Because of cancer genetic testing, researchers from the National Cancer Institute’s Division of Cancer Epidemiology & Genetics (DCEG) have made important discoveries that have advanced cancer research and cancer treatment. For example:

  • Researchers studying the genes of a patient with nevoid basal-cell carcinoma syndrome identified the gene responsible for the skin cancer. That finding culminated in the first U.S. Food & Drug Administration-approved biological agent therapy for advanced and metastatic basal cell skin cancer.
  • Researchers studying breast cancer patients’ genes discovered that a gene mutation on the BRCA1 or BRCA2 gene increases the likelihood of developing the disease. Today, people who discover they have this gene have the option of choosing elective mastectomies to reduce their risks of breast cancer.
  • Researchers studying the genes of dyskeratosis congenita patients discovered that 60 percent have the same genetic mutation. That finding led to a new diagnostic test for the disease and new criteria for evaluating potential bone-marrow donors.
  • Researchers studying monoclonal B-cell lymphomatosis patients discovered that the disease is a precursor for chronic lymphocytic leukemia (CLL). That finding paved the way for screening tests now used to diagnosis CLL in its early stages, which allows patients to begin treatment before the disease advances.

The research continues. DCEG researchers are currently conducting several studies, including:

  • Studies of melanoma-prone families to search for “melanoma susceptibility” genes.
  • Studies of patients with a group of rare genetic blood disorders known as inherited bone marrow failure syndromes to learn how these cancers develop.
  • Studies of children with a rare lung tumor, pleuropulmonary blastoma, to determine if changes in a particular gene contribute to this lung cancer.

Genetic testing isn’t foolproof, but it is a powerful tool for cancer patients who want to contribute to science, and individuals who want to assess their risks.

How Is Genetic Testing Conducted?

Most physicians require a patient to undergo genetic counseling before undergoing genetic testing for cancer because the results of your cancer genetic test may yield unwelcome news, and patients should be prepared.

In most cases, the process of undergoing genetic testing is surprisingly simple and painless. Typically, the person being tested provides either:

  • A blood sample (usually several tubes taken from a vein in your arm)
  • A sample of DNA obtained from saliva, skin cells or cheek cells (obtained by swabbing the inside of the cheek)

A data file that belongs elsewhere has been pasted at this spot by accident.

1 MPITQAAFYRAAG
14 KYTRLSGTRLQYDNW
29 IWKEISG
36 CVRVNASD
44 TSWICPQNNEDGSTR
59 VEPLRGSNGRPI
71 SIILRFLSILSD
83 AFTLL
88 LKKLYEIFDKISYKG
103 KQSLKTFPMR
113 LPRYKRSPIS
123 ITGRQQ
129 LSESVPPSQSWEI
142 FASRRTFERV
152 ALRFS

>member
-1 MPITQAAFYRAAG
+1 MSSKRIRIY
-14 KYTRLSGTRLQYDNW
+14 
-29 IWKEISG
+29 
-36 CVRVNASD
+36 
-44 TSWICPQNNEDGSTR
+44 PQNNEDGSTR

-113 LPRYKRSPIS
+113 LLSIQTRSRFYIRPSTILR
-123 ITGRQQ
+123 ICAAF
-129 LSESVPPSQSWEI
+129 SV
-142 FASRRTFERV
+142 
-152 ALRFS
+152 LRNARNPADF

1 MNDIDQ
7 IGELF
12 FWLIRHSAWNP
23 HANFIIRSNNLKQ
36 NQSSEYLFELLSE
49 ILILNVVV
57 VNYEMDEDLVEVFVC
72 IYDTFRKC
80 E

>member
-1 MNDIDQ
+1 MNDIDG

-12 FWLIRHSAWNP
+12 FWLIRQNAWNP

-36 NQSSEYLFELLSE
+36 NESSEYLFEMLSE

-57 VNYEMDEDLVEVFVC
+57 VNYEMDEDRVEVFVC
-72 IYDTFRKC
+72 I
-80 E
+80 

• Genetic testing for a fetus may require the mother to have an amniocentesis, although non-invasive prenatal tests are also available

The sample is sent to a genetic testing laboratory for analysis, where they will determine your sample to be positive, negative or inconclusive. Within two – three weeks, the detailed results will be sent to the physician of genetic counselor who ordered the testing.

Can anyone be Candidate for Cancer Research Genetic Testing?

Genetic testing leads to genetic screening tests. Individuals with family histories of certain types of cancer (such as breast cancer, ovarian cancer, colon cancer, and others) who are interested in learning if they possess a certain hereditary gene mutation — and who are mentally prepared for the possibility of a positive result — are candidates for genetic testing.

Features suggestive of hereditary cancers include:

  • Any individual diagnosed with cancer prior to age 50
  • Any individual who has developed more than one cancer
  • Any individual with a rare type of cancer (ovarian, male breast cancer, pancreatic)
  • An individual with two or more family members diagnosed with the same cancer
  • A family member with an identifiable gene mutation known to increase the risk of cancer
  • Ashkenazi Jewish ancestry with a personal or family history of  cancer

Individuals who already have cancer and want to contribute to research that could lead to advances in detection and treatments are also candidates.

If you or someone in your family thinks they need to have cancer genetic testing performed, it is important to review our Genetic Risk Assessment section with your doctor or genetic counselor, or if you are located in the Maryland or Washington DC area, schedule an appointment with the Maryland Oncology Hematology team for a more in depth discussion.

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5 New Year’s Resolutions for Cancer Patients

Making and implementing New Year’s resolutions that can improve your lifestyle while undergoing cancer treatment can seem too difficult to tackle. But it can be done! Working towards maximizing your emotional and physical strength during this time is an excellent goal with long-term benefits.

There are several ways you can improve your lifestyle, helping you to better cope with the challenges involved in battling cancer. Here are five ideas and how you can incorporate them into your routine this new year.

1. Regular Exercise